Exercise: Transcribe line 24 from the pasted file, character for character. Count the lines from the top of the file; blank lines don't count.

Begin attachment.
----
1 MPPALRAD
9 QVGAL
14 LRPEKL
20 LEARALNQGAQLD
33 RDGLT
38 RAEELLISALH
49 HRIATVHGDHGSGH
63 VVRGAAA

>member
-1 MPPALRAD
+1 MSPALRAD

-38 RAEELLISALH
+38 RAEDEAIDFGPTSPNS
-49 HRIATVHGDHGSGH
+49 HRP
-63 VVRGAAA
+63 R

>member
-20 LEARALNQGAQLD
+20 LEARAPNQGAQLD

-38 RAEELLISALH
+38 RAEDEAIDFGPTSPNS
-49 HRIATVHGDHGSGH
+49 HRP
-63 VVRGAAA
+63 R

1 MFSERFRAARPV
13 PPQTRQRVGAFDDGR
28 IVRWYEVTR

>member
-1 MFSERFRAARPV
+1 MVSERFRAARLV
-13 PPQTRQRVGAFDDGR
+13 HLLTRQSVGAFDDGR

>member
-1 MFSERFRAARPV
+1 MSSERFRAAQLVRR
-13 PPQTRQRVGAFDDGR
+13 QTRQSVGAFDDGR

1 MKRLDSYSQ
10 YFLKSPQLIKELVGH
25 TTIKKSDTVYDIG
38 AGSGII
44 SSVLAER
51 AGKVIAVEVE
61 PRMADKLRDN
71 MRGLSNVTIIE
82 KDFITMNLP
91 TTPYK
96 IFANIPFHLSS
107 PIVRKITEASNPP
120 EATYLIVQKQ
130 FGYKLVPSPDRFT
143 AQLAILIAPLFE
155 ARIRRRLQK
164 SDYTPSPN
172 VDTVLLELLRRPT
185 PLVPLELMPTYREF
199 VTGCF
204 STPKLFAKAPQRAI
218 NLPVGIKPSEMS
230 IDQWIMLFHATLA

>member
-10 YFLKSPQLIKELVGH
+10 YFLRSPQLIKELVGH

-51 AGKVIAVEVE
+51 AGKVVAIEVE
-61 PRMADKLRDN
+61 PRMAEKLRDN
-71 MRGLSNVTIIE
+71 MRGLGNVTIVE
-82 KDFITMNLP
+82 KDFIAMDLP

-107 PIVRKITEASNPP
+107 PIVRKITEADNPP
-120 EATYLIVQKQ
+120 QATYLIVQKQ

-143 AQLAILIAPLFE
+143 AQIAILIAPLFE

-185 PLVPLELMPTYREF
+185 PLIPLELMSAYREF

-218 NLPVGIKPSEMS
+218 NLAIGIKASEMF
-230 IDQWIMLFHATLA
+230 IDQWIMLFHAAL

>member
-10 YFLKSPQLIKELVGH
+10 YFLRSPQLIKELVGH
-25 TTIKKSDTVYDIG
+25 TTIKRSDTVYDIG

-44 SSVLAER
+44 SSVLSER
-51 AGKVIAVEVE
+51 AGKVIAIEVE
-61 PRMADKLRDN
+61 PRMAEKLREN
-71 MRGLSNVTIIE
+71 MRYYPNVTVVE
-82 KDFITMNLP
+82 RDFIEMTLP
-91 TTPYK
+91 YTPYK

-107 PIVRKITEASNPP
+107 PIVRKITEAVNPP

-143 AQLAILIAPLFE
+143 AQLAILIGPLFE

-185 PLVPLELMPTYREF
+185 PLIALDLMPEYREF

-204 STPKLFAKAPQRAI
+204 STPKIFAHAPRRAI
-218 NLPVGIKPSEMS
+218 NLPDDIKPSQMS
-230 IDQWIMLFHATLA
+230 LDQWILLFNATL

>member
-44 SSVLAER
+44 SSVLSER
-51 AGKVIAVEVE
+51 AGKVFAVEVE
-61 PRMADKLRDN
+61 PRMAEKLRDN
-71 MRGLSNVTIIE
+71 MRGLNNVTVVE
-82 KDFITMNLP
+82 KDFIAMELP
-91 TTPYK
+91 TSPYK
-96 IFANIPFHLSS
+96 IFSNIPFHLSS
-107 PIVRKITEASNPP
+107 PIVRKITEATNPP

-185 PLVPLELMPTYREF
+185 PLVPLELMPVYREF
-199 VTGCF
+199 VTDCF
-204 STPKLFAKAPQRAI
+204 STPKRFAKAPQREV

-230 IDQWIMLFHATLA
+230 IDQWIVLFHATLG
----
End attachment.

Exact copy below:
+49 HRP